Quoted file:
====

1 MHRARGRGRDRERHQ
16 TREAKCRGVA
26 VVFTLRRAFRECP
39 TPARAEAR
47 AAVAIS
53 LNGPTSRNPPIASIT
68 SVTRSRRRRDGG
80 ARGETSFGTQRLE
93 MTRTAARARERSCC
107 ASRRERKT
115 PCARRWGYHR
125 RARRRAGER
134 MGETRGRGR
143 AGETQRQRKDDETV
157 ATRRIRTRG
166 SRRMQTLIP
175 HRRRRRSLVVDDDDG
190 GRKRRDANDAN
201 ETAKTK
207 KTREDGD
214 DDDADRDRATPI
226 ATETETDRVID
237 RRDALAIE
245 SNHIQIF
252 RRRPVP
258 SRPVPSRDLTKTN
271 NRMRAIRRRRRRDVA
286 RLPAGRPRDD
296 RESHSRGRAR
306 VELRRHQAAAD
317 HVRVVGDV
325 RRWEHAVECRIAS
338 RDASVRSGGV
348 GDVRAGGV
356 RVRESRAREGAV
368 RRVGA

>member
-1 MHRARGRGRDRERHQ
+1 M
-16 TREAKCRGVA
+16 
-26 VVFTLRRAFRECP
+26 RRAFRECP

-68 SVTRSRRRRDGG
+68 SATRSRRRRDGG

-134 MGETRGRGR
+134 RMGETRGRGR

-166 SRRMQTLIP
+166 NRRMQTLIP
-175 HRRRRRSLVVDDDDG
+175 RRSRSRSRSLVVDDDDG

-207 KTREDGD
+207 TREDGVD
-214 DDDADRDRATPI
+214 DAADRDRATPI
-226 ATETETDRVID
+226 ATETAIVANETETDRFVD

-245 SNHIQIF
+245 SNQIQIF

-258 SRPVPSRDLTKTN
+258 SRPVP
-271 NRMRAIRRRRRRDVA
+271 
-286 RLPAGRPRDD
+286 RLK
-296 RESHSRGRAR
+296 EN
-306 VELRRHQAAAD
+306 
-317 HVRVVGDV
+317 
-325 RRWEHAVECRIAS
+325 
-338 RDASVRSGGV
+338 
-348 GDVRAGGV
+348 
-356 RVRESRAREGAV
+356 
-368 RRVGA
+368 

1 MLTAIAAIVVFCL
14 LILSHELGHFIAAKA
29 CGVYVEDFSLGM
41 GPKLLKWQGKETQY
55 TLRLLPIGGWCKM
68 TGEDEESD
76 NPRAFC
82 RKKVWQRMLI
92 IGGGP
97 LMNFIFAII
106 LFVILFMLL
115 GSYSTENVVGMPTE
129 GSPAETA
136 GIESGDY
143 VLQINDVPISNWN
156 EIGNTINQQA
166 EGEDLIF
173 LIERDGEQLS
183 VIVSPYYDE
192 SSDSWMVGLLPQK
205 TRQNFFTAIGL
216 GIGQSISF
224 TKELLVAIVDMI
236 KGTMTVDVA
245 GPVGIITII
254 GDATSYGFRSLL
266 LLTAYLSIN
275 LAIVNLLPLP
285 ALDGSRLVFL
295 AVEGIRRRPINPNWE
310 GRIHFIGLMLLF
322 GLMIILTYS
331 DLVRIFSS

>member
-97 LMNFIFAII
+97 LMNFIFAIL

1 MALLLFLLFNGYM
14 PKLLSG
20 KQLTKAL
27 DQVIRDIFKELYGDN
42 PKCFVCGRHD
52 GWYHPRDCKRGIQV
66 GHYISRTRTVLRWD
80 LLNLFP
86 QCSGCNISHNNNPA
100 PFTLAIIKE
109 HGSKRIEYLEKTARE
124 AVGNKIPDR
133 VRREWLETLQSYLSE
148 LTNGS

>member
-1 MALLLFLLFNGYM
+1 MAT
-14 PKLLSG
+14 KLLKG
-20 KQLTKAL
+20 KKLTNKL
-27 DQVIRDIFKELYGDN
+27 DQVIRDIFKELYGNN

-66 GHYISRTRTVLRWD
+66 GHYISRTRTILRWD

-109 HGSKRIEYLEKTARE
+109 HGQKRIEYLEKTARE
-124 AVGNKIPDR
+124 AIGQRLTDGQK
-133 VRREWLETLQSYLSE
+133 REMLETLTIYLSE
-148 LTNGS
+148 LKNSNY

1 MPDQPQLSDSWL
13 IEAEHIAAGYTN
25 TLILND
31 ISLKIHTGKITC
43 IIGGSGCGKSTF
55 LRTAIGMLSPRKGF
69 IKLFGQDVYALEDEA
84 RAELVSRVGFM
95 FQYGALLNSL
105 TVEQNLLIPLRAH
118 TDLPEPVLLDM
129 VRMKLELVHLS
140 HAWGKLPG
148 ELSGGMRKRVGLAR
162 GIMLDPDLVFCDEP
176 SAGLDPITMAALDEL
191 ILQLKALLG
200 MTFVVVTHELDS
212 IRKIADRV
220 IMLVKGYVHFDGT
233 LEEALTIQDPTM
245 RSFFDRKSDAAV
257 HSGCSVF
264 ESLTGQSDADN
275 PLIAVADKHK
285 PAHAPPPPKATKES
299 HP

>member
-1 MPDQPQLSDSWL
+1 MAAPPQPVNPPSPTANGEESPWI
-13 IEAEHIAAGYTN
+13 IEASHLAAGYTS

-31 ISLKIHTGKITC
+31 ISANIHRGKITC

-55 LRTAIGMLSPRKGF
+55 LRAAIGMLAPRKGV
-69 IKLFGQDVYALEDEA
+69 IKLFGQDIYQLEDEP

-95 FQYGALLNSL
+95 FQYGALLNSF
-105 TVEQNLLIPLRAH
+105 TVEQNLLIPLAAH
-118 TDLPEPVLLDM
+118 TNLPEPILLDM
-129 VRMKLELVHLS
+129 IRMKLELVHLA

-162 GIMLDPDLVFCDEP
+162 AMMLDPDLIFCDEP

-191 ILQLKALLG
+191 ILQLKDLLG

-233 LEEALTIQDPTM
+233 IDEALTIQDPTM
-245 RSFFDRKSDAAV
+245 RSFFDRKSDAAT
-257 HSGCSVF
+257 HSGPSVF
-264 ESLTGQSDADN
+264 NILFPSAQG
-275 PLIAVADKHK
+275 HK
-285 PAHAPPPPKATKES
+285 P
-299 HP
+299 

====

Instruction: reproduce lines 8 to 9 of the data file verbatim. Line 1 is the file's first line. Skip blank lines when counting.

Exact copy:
80 ARGETSFGTQRLE
93 MTRTAARARERSCC